BWW Review: FREEWAY DREAMS at the Brickhouse Theatre is a Slow and Bumpy Ride
While sitting through the "world premiere" of Wayne Moore's Freeway Dreams, I found myself wondering what century we were in. According to the press release, I was seeing a "new musical", and according to the program, the setting is "earlier today on the Hollywood freeway." According to my calculations, the setting should be Los Angeles, on May 19, 2017. So, why were there a bunch of Bette Davis & Fred Astaire references? Why are the millennial characters all getting traffic updates from the radio and not Waze? Why are there songs poking fun at struggling actors working as pizza delivery drivers and waiters, and not Uber drivers or Postmates carriers? Why did all the jokes feel like they were made by Seinfeld two decades ago?
I was genuinely confused, so after the show I did a little digging. Low and behold I unearthed the truth: Freeway Dreams isn't a new musical after all. I found the original cast recording on YouTube -- with a 1992 copyright -- making it over twenty-five years old!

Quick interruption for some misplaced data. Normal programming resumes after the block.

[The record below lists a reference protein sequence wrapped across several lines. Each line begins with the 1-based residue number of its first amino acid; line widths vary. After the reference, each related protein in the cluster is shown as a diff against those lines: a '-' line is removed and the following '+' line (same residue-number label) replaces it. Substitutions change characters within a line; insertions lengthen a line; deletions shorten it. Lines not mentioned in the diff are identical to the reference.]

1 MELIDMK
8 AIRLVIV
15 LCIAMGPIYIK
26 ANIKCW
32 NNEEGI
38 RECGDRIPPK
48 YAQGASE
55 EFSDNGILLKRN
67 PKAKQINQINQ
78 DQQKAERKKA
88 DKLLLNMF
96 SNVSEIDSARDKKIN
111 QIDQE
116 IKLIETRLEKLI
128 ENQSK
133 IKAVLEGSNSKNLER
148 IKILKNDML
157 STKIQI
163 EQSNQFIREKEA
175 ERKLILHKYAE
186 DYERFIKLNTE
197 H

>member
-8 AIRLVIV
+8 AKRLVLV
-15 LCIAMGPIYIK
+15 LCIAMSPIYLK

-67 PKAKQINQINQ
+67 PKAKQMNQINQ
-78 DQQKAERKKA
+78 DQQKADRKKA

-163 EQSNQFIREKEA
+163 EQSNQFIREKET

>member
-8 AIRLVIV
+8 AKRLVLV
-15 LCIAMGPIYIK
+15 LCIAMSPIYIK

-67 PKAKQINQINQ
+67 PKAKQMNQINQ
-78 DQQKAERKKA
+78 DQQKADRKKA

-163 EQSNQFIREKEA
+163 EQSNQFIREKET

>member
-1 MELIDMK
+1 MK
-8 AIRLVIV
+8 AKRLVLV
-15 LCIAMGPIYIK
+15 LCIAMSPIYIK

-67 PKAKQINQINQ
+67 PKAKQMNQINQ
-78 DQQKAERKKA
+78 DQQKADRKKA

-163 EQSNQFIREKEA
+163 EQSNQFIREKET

At first, I thought it must have been a fluke: two musicals with the same name. It happens. However, when I clicked on the YouTube playlist, I discovered the songs were all exactly the same ones I heard at the theatre. What the heck? This wasn't a world premiere at all. Was this just a devious ploy to get the press to the theatre? I felt lied to.
As it turns out, Freeway Dreams was originally staged in 1992 as a nightclub revue at the Gardena in Hollywood. The show reportedly had a good run, and a cast recording memorialized the performances forever. After it closed at the Gardena, composer Wayne Moore continued singing songs from the show in piano bars throughout Los Angeles. Patrons who enjoyed the tunes would ask Moore what the script was like, and he would reply that the show didn't really have one -- it was just a bunch of songs loosely tied together by the common theme of living in Los Angeles.